“Be a fucking capitalist. Because if they can be capitalists, we can be too. That does not take away from your work, it doesn’t take from your art. It’s making what you’re doing sustainable, it’s putting food on the table, it’s keeping everything pumping and giving the girls what they need, and it’s making sure you can keep sharing your stories, period” – Raul Lopez

Having had some time away from the industry to reassess your relationship with fashion, what advice would you give yourself if you were starting over? 

Raul Lopez: Relax and get an accountant. As a designer you’re constantly thinking about stepping outside the box and showing everyone that you can create, but at the end of the day, are you selling? We’re so conditioned to think it’s wrong to make money off your work, but girl, you need to, or you won’t be able to show your work again. And that’s another thing I learned when it came to the rebranding – I need to make money. I need cash to make this business sustainable.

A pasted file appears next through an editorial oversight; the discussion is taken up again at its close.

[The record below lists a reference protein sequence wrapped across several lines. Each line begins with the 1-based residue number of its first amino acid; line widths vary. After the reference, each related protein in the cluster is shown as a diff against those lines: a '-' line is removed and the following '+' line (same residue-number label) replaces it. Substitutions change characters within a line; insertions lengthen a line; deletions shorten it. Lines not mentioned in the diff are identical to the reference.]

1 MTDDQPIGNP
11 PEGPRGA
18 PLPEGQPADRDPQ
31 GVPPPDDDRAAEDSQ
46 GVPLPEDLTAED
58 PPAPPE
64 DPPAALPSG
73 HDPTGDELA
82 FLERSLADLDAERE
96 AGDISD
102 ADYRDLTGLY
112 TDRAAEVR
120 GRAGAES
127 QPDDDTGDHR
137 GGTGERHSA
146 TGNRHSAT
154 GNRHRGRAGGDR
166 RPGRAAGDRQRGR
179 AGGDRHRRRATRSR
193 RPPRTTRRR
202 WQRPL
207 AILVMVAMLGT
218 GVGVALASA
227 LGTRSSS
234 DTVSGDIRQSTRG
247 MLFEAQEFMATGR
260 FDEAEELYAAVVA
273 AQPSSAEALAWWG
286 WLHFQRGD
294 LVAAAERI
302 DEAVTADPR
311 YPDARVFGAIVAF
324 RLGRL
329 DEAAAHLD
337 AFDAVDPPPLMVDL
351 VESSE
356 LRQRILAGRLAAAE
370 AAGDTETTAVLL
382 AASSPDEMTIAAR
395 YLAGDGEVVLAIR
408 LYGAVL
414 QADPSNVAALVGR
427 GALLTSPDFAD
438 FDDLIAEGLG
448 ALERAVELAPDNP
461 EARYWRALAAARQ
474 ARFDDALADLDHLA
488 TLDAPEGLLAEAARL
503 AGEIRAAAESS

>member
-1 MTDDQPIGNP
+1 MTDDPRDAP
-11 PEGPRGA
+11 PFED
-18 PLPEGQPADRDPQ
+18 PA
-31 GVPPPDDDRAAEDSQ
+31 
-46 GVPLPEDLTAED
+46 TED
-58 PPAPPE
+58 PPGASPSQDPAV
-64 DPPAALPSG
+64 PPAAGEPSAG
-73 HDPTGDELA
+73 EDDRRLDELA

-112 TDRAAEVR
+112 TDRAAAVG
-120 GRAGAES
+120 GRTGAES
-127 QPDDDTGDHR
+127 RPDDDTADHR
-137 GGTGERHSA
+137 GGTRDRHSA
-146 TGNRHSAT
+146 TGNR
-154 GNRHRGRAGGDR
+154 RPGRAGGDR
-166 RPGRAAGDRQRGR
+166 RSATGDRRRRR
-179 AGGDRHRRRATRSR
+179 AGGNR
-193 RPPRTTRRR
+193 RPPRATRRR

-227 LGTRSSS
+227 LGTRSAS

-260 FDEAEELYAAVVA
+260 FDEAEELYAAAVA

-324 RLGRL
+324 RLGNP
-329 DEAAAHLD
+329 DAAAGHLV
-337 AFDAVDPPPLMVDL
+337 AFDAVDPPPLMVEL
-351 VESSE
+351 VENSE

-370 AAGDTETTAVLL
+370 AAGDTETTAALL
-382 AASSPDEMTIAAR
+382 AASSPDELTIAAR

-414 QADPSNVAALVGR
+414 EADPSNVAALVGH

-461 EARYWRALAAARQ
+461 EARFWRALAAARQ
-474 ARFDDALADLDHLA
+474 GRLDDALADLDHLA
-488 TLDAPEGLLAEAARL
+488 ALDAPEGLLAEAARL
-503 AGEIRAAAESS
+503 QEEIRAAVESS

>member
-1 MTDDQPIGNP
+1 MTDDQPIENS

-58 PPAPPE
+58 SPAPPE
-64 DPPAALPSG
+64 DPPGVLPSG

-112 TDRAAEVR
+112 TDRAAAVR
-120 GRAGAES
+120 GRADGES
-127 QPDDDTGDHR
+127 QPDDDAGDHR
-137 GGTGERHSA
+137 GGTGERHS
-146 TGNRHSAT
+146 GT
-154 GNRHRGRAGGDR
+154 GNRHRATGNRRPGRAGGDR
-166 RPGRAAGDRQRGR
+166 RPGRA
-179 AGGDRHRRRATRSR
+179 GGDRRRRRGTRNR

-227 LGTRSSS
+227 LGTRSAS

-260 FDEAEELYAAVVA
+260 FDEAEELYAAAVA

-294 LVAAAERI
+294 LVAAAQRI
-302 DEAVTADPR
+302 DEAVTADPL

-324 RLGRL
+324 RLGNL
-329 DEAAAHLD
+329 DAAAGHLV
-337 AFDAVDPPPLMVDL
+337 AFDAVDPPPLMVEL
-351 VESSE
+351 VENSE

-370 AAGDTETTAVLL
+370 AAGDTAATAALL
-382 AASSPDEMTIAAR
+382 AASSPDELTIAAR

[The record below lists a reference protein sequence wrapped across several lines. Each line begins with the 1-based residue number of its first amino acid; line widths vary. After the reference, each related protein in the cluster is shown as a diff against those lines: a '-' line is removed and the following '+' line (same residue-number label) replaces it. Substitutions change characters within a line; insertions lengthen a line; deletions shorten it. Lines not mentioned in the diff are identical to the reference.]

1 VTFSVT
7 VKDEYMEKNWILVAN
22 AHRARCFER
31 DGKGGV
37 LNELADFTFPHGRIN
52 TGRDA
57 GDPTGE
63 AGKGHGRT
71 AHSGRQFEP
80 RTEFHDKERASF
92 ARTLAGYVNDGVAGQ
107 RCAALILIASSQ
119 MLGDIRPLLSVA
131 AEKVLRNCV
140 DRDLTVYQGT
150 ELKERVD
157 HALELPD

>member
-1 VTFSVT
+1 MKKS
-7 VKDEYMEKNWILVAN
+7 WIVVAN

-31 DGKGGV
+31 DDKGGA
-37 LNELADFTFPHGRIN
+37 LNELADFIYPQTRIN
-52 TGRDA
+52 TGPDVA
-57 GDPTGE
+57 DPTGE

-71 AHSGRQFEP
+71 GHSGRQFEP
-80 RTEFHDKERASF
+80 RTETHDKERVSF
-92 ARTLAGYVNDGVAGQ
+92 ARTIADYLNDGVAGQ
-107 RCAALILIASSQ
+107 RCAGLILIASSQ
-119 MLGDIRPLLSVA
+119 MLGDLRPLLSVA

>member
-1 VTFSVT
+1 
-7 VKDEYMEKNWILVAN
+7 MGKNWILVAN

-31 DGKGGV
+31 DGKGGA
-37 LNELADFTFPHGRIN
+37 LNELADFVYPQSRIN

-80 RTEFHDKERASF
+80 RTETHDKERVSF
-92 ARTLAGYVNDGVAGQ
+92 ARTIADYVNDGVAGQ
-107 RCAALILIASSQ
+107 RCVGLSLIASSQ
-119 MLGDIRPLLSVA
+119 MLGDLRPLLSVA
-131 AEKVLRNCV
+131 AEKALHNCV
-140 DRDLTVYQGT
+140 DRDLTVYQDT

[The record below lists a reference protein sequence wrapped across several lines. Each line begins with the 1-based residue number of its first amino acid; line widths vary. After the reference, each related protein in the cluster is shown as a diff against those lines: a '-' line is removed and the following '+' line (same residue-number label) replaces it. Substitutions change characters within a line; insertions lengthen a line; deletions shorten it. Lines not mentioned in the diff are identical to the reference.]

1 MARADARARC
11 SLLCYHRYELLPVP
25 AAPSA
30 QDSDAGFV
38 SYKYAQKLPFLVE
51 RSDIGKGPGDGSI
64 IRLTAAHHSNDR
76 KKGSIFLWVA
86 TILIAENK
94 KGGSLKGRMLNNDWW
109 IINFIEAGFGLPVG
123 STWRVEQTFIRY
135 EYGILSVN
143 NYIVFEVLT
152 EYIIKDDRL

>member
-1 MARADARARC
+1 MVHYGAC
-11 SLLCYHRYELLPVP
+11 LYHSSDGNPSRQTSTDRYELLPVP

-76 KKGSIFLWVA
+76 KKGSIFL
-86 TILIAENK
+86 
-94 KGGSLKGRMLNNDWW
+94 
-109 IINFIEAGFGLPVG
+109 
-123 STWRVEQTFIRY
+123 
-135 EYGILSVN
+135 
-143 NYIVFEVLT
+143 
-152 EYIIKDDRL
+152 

It’s so true – making art and making money shouldn’t be seen as exclusive, and yet there’s a stigma attached to commercial success. You’re seen as ‘selling out’, which is such a stupid, outdated idea.

Raul Lopez: Exactly! Like, I want every artist to hear this right now, and you can quote me: Be a fucking capitalist. Because if they can be capitalists, we can be too. That does not take away from your work, it doesn’t take from your art. It’s making what you’re doing sustainable, it’s putting food on the table, it’s keeping everything pumping and giving the girls what they need, and it’s making sure you can keep sharing your stories, period. I was so scared of making money, but you can’t escape it, so just embrace it and make it work for you. Girl, I’m done – give me my fucking cash!